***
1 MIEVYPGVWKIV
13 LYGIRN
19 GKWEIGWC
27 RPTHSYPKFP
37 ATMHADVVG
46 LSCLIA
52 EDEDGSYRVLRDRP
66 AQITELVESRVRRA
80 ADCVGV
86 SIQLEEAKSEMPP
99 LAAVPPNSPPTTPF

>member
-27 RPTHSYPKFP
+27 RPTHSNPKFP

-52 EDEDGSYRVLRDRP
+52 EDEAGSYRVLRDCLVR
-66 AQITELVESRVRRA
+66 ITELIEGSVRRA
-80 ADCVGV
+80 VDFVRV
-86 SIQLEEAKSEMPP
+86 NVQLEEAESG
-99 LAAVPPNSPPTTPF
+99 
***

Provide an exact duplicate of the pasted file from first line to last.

1 MIEVYPGVWKIV
13 LYGIRN
19 GKWEIGWC
27 RPTHSYPKFP
37 ATMHADVVG
46 LSCLIA
52 EDEDGSYRVLRDRP
66 AQITELVESRVRRA
80 ADCVGV
86 SIQLEEAKSEMPP
99 LAAVPPNSPPTTPF

>member
-27 RPTHSYPKFP
+27 RPTHSNPKFP

-52 EDEDGSYRVLRDRP
+52 EDEAGSYRVLRDCLVR
-66 AQITELVESRVRRA
+66 ITELIEGSVRRA
-80 ADCVGV
+80 VDFVRV
-86 SIQLEEAKSEMPP
+86 NVQLEEAESG
-99 LAAVPPNSPPTTPF
+99 